Tuesday, September 25, 2007
People will lose weight for money, even a little money, suggests a study that offers another option for employers looking for ways to cut health care costs.After reading Tyler Cowen, I think perhaps the fact that it is only $7 is part of the reason for its success. You can reward too much. But then the article says those who had a higher payment lost more weight. So what else helps? I think it is peer pressure:
The research published in the September issue of the Journal of Occupational and Environmental Medicine found that cash incentives can be a success even when the payout is as little as $7 for dropping just a few pounds in three months.
A local firm here in St. Cloud has a set of five things one can do for health -- do them, and your health insurance premium is reduced, more the more of the five you do. The firm isn't too big, though, and I wonder if the knowledge of who did what is a positive motivation.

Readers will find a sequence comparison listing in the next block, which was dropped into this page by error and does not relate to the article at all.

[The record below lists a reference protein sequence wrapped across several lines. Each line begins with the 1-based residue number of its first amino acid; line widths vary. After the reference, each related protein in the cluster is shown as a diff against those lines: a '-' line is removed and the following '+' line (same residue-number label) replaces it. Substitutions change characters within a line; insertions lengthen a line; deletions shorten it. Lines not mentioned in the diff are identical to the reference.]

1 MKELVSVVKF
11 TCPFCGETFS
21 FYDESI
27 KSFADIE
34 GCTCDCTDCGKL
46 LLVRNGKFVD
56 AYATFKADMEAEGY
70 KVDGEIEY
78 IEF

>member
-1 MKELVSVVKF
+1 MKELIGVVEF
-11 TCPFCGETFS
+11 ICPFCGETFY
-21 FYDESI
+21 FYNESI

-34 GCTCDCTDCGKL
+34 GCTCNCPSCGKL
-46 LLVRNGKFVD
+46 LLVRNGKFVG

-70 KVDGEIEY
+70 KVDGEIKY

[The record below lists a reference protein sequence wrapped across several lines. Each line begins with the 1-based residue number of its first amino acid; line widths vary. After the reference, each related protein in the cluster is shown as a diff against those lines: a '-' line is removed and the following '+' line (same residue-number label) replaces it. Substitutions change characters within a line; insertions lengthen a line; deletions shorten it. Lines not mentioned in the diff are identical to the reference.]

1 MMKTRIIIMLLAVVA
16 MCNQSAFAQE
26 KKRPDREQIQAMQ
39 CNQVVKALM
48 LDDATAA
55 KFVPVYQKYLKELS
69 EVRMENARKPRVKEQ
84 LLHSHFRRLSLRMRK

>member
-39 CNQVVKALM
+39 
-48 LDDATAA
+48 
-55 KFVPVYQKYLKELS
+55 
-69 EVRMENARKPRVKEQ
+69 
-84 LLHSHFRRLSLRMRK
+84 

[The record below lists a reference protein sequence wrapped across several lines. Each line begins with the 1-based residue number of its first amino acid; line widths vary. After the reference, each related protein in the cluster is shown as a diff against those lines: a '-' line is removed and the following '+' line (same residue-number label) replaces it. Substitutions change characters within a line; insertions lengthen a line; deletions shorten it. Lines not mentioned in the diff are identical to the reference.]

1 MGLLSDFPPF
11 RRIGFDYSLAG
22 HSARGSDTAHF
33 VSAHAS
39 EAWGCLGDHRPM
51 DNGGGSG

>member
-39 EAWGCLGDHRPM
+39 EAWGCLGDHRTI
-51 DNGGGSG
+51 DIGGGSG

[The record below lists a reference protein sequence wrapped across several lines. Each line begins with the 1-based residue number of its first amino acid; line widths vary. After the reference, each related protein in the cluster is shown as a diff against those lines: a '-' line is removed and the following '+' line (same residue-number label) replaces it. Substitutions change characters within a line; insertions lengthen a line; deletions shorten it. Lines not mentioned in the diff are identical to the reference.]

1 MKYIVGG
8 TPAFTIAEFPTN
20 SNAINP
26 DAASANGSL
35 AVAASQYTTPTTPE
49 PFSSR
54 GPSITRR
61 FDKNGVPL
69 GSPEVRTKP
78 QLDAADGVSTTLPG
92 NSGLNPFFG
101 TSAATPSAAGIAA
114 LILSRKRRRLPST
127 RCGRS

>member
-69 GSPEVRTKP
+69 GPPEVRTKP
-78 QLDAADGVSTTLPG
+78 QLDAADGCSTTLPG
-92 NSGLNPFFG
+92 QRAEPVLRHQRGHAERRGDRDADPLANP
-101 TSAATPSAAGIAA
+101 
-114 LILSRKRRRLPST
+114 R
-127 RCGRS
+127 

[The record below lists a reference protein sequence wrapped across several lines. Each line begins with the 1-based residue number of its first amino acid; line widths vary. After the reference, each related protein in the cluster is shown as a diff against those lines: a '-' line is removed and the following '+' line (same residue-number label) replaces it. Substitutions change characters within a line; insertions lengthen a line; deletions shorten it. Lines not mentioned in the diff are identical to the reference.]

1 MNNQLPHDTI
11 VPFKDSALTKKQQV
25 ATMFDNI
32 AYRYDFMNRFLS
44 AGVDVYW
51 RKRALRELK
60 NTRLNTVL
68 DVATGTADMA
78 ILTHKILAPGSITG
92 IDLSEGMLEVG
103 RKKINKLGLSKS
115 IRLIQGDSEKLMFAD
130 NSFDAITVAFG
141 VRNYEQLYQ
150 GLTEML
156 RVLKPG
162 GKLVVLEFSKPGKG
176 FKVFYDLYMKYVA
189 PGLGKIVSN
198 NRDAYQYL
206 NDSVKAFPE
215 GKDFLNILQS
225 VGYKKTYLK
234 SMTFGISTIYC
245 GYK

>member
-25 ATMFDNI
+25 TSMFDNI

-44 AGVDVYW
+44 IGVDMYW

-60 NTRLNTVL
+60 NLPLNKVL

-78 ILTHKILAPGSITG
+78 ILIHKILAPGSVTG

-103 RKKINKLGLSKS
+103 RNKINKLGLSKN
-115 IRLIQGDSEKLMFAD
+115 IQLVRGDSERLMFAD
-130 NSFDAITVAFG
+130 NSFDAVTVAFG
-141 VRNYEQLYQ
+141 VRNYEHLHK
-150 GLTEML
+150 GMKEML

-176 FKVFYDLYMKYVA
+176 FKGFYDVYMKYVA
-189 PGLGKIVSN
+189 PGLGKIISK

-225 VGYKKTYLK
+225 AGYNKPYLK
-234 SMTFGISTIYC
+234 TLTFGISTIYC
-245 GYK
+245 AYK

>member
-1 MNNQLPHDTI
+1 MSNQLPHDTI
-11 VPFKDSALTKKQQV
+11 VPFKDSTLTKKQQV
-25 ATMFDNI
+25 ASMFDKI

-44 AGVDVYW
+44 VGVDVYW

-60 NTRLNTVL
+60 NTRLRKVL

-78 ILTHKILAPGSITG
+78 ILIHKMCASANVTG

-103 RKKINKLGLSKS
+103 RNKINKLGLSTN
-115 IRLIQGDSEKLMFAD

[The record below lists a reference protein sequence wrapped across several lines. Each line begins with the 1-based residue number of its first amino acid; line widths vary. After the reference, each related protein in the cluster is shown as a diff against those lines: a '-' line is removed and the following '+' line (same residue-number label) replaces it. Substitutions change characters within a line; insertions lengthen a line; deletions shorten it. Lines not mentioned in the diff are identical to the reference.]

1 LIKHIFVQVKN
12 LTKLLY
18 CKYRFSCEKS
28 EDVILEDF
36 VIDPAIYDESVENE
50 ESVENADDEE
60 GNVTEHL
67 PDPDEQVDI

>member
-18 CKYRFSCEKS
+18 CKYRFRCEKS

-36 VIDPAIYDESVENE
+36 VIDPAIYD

Plant worker Vonderahe Rivera said the financial incentives offered by her employer have helped her lose a total of 50 pounds and keep it off. Over the past five years, the O'Fallon, Mo.-based VSM Abrasives, which makes sandpaper, has been rewarding its 125 employees with cash for trimming their weight and an extra day off each year if they don't gain it back.
"The money is great and the day off is great," said the 51-year-old Rivera.
This year, she lost 25 pounds and got $125 when her employee team reached their weight-loss goal. She used the money for some new outdoor furniture. Being part of a group also keeps her motivated, Rivera said.